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Hello,
Could you please help me understand a grammar exercise I recently encountered?
He ___ a therapist for several years after he left school. (saw/has been seeing)

While I understand that "has been seeing" is correct, I struggle to understand why "saw" is not. What indicates that the action is still ongoing rather than finished?

Thank you in advance!

Hello KaiMK,

I'm afraid that 'has been seeing' is not correct. The correct answer is 'saw'.

The phrase 'for several years after he left school' makes it clear that his visits with the therapist were in a past time. This past time is not connected to the present and so a present perfect form isn't correct. Instead, a past simple form is the most appropriate.

If he were still seeing the therapist now in the present, we'd have to say 'since he left school' instead of 'for several years after he left school'. Then 'has been seeing' would be correct.

Does that make sense?

All the best,
Kirk
LearnEnglish team

Submitted by Nagie23 on Wed, 17/05/2023 - 08:41

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Hello,
I would like to ask if the following sentences are correct
1.I would like to inform you the math lessons will last until the ...(15th of June)
2. If you want to continue until the 30th, please let me know
Thank you in advance

Hi Nagie23,

The sentences look pretty good but in sentence 1, I would say "continue" or "go on" instead of "last". I think "last" is normally used for single events (e.g. a lesson, a journey, a subscription, a mood) rather than repeated events (e.g. daily or weekly lessons).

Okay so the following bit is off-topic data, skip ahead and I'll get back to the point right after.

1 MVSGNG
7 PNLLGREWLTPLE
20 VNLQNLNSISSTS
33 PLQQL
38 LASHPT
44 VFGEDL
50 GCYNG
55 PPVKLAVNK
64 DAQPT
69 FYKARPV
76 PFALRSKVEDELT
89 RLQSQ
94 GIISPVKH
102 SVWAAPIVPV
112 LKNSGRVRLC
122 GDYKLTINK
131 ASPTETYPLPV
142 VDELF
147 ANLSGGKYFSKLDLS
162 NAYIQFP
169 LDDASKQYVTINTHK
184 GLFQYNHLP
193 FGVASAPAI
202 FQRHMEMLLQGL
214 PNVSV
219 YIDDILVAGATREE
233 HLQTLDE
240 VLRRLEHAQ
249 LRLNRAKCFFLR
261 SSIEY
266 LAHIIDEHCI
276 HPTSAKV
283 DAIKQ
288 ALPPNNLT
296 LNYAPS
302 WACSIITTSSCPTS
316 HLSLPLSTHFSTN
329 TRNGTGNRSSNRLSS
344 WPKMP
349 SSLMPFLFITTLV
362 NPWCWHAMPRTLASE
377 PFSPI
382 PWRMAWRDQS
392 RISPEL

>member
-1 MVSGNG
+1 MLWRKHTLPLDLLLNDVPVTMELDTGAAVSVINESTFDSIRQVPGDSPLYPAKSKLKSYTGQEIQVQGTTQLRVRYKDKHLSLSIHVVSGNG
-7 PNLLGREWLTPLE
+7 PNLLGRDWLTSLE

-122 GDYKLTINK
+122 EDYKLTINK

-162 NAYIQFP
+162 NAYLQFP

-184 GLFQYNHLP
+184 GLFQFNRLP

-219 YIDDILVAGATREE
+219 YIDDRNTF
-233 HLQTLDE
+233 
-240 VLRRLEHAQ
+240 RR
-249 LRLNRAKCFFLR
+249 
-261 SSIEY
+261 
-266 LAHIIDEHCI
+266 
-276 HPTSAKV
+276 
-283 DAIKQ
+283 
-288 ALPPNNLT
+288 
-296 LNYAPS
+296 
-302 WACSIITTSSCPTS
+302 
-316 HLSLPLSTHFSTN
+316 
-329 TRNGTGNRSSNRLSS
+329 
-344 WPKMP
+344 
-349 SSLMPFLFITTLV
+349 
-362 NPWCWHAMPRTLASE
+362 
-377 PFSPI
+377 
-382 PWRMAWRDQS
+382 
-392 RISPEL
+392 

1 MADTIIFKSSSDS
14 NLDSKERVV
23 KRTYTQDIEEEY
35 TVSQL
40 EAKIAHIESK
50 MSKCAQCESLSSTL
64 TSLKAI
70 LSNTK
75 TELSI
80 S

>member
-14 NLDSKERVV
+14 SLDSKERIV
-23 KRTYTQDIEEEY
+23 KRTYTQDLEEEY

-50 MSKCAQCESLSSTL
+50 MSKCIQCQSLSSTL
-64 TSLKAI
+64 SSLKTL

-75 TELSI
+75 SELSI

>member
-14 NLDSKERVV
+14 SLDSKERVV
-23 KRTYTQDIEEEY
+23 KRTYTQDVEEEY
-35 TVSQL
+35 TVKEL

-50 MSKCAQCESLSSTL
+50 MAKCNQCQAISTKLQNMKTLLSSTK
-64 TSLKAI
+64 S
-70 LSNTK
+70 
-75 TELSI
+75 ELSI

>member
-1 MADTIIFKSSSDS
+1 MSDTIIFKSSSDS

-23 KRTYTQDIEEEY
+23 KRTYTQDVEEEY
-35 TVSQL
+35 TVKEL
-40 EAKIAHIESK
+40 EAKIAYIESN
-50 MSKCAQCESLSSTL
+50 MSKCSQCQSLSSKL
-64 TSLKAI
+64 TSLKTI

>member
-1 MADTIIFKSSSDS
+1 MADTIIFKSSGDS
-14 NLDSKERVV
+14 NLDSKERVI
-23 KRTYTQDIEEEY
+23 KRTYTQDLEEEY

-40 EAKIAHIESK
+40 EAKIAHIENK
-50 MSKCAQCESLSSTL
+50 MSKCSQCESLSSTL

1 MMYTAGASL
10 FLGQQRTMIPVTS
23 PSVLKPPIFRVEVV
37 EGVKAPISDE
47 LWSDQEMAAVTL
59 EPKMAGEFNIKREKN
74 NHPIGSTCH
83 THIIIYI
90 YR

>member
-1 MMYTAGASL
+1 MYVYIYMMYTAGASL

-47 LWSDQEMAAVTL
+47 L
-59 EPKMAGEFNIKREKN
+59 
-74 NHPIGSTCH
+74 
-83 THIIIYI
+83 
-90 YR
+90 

You can also slightly soften sentence 2 by saying "If you would like to continue ....".

Jonathan

LearnEnglish team

Submitted by Nagie23 on Sun, 14/05/2023 - 18:14

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Hello,
I would like to ask if the following are correct
The manager asks if a person will move to Italy anyway , and not only in the case that he or she will be hired in the firm
Is it polite and correct to answer
1.I will move to Italy if I will have the opportunity to work at your firm?
2.I think I dont need a visa if I work for less than 6 months as I am an EU citizen
Or
Do I need a visa even for a short period of time?
Are these phrases correct and polite?
Thank you in advance

Hi Nagie23,

1. It should be "if I have" (not "if I will have"). This is the first conditional structure (see this Conditionals page for more examples and explanation).